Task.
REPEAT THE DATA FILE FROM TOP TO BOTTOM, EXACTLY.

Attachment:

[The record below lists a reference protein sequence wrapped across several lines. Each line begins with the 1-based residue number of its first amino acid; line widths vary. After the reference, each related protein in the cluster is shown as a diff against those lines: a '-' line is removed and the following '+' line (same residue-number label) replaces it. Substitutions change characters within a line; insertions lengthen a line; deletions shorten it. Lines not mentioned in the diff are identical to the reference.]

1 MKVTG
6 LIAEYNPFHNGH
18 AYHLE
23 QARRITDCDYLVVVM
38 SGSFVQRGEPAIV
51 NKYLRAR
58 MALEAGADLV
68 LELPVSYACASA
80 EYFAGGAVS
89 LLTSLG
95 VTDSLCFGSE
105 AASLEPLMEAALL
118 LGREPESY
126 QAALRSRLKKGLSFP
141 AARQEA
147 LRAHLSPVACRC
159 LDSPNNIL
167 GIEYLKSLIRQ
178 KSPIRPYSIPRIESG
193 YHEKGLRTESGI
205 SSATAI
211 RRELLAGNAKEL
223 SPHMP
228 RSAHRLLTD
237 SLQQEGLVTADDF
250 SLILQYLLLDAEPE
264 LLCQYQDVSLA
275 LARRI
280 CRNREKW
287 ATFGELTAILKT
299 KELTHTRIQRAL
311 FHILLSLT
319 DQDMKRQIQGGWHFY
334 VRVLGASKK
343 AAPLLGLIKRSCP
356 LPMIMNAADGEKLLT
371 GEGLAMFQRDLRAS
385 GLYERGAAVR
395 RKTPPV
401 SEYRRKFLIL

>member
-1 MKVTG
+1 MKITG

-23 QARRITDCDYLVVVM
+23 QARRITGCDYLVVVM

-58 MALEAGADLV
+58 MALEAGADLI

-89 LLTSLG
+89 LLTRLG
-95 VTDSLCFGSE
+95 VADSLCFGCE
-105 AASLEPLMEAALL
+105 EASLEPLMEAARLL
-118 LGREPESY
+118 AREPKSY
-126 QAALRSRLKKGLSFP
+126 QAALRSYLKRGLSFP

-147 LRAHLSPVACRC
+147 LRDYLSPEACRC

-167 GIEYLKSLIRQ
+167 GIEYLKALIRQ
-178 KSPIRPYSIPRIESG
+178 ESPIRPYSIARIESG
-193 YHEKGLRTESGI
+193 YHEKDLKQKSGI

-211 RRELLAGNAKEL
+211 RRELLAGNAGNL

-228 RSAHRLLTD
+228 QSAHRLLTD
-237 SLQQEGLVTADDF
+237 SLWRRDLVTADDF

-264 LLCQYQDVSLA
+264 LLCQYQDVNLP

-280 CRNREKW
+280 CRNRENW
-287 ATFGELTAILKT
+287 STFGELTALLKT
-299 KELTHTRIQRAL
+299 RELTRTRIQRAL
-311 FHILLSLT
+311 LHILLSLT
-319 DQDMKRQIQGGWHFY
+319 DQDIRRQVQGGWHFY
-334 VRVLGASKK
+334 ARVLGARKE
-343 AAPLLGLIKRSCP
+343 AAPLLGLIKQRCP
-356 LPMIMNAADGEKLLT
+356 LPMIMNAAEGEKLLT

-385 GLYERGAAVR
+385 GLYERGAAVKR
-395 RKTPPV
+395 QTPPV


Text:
[The record below lists a reference protein sequence wrapped across several lines. Each line begins with the 1-based residue number of its first amino acid; line widths vary. After the reference, each related protein in the cluster is shown as a diff against those lines: a '-' line is removed and the following '+' line (same residue-number label) replaces it. Substitutions change characters within a line; insertions lengthen a line; deletions shorten it. Lines not mentioned in the diff are identical to the reference.]

1 MKVTG
6 LIAEYNPFHNGH
18 AYHLE
23 QARRITDCDYLVVVM
38 SGSFVQRGEPAIV
51 NKYLRAR
58 MALEAGADLV
68 LELPVSYACASA
80 EYFAGGAVS
89 LLTSLG
95 VTDSLCFGSE
105 AASLEPLMEAALL
118 LGREPESY
126 QAALRSRLKKGLSFP
141 AARQEA
147 LRAHLSPVACRC
159 LDSPNNIL
167 GIEYLKSLIRQ
178 KSPIRPYSIPRIESG
193 YHEKGLRTESGI
205 SSATAI
211 RRELLAGNAKEL
223 SPHMP
228 RSAHRLLTD
237 SLQQEGLVTADDF
250 SLILQYLLLDAEPE
264 LLCQYQDVSLA
275 LARRI
280 CRNREKW
287 ATFGELTAILKT
299 KELTHTRIQRAL
311 FHILLSLT
319 DQDMKRQIQGGWHFY
334 VRVLGASKK
343 AAPLLGLIKRSCP
356 LPMIMNAADGEKLLT
371 GEGLAMFQRDLRAS
385 GLYERGAAVR
395 RKTPPV
401 SEYRRKFLIL

>member
-1 MKVTG
+1 MKITG

-23 QARRITDCDYLVVVM
+23 QARRITGCDYLVVVM

-58 MALEAGADLV
+58 MALEAGADLI

-89 LLTSLG
+89 LLTRLG
-95 VTDSLCFGSE
+95 VADSLCFGCE
-105 AASLEPLMEAALL
+105 EASLEPLMEAARLL
-118 LGREPESY
+118 AREPKSY
-126 QAALRSRLKKGLSFP
+126 QAALRSYLKRGLSFP

-147 LRAHLSPVACRC
+147 LRDYLSPEACRC

-167 GIEYLKSLIRQ
+167 GIEYLKALIRQ
-178 KSPIRPYSIPRIESG
+178 ESPIRPYSIARIESG
-193 YHEKGLRTESGI
+193 YHEKDLKQKSGI

-211 RRELLAGNAKEL
+211 RRELLAGNAGNL

-228 RSAHRLLTD
+228 QSAHRLLTD
-237 SLQQEGLVTADDF
+237 SLWRRDLVTADDF

-264 LLCQYQDVSLA
+264 LLCQYQDVNLP

-280 CRNREKW
+280 CRNRENW
-287 ATFGELTAILKT
+287 STFGELTALLKT
-299 KELTHTRIQRAL
+299 RELTRTRIQRAL
-311 FHILLSLT
+311 LHILLSLT
-319 DQDMKRQIQGGWHFY
+319 DQDIRRQVQGGWHFY
-334 VRVLGASKK
+334 ARVLGARKE
-343 AAPLLGLIKRSCP
+343 AAPLLGLIKQRCP
-356 LPMIMNAADGEKLLT
+356 LPMIMNAAEGEKLLT

-385 GLYERGAAVR
+385 GLYERGAAVKR
-395 RKTPPV
+395 QTPPV